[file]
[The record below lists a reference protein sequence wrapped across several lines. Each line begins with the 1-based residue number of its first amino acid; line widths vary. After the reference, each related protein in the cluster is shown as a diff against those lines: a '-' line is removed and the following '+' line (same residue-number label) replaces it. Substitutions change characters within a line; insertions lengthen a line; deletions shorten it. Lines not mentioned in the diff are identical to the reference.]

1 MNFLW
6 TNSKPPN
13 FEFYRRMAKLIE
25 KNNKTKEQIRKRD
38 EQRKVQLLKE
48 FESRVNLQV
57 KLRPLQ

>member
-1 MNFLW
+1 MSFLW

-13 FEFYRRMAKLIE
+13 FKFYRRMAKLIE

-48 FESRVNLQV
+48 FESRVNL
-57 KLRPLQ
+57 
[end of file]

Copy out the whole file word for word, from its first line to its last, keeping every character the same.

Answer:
[The record below lists a reference protein sequence wrapped across several lines. Each line begins with the 1-based residue number of its first amino acid; line widths vary. After the reference, each related protein in the cluster is shown as a diff against those lines: a '-' line is removed and the following '+' line (same residue-number label) replaces it. Substitutions change characters within a line; insertions lengthen a line; deletions shorten it. Lines not mentioned in the diff are identical to the reference.]

1 MNFLW
6 TNSKPPN
13 FEFYRRMAKLIE
25 KNNKTKEQIRKRD
38 EQRKVQLLKE
48 FESRVNLQV
57 KLRPLQ

>member
-1 MNFLW
+1 MSFLW

-13 FEFYRRMAKLIE
+13 FKFYRRMAKLIE

-48 FESRVNLQV
+48 FESRVNL
-57 KLRPLQ
+57 